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I would wonder if climbing rope might not have the UV and general weather resistance of marine rope. I have discovered over the years that rope varies greatly in how well it ages. I have had nylon rodes from many different sources and some harden up rapidly after a year or two, while other line seems to last forever and ever. I've found NE Ropes 3-strand is in the extremely long-lasting category.
I used some of my retired climbing ropes on my boat, they were 10 years old before they met my boat, they then did another 7 years on my boat with no obvious ill effects other than the colour fade, but this happened in the first couple of years of climbing.
I must add, I would definitely not use them for climbing on again.
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Old 04-03-2011, 14:51   #19
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Re: Most chafe resistant rope?

FWIW:

A comment on the use of dacron vs nylon in anchor rodes -- the difference in stretch characteristics should become less important in an all-rope (or nearly so) rode, since the length is so much greater than in a snubber. By the time one has, say, 100 feet of dacron double braid deployed as rode there is a substantial amount of stretch available for shock reduction purposes. In the case of a much shorter snubber the nylon seems better.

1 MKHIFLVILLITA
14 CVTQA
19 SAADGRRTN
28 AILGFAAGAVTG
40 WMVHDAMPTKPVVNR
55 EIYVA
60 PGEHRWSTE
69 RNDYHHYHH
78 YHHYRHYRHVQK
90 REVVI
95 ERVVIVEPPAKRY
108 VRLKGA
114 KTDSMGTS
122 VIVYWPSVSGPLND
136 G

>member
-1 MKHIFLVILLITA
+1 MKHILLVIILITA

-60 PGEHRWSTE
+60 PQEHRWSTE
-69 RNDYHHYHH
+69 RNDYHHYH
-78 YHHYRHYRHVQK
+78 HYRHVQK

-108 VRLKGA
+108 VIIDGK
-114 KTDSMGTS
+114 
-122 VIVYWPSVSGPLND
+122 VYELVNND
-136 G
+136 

In our case we use a 10 metre length of 16mm double braid nylon for our snubber, and it has worked very well. If I was setting up for a serious storm I would use two snubbers: one very long and stretchy one, and our regular not-as-stretchy one as a backup. The latter would be positioned so that it only came into effect after the smaller one had stretched a long way, absorbing much of the energy.

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Old 04-03-2011, 14:53   #20
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Re: Most chafe resistant rope?